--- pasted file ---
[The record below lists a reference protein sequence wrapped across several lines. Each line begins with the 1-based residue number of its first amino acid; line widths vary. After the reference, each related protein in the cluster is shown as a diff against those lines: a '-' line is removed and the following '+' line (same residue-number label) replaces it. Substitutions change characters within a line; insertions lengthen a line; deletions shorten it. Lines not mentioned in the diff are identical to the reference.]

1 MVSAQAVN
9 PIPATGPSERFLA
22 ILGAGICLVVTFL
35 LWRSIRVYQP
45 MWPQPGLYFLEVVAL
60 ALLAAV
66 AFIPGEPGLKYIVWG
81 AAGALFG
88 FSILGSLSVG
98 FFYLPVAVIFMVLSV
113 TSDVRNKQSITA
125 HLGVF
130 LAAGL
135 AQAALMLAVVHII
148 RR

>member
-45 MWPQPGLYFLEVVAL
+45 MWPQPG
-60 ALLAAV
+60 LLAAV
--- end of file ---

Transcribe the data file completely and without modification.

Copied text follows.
[The record below lists a reference protein sequence wrapped across several lines. Each line begins with the 1-based residue number of its first amino acid; line widths vary. After the reference, each related protein in the cluster is shown as a diff against those lines: a '-' line is removed and the following '+' line (same residue-number label) replaces it. Substitutions change characters within a line; insertions lengthen a line; deletions shorten it. Lines not mentioned in the diff are identical to the reference.]

1 MVSAQAVN
9 PIPATGPSERFLA
22 ILGAGICLVVTFL
35 LWRSIRVYQP
45 MWPQPGLYFLEVVAL
60 ALLAAV
66 AFIPGEPGLKYIVWG
81 AAGALFG
88 FSILGSLSVG
98 FFYLPVAVIFMVLSV
113 TSDVRNKQSITA
125 HLGVF
130 LAAGL
135 AQAALMLAVVHII
148 RR

>member
-45 MWPQPGLYFLEVVAL
+45 MWPQPG
-60 ALLAAV
+60 LLAAV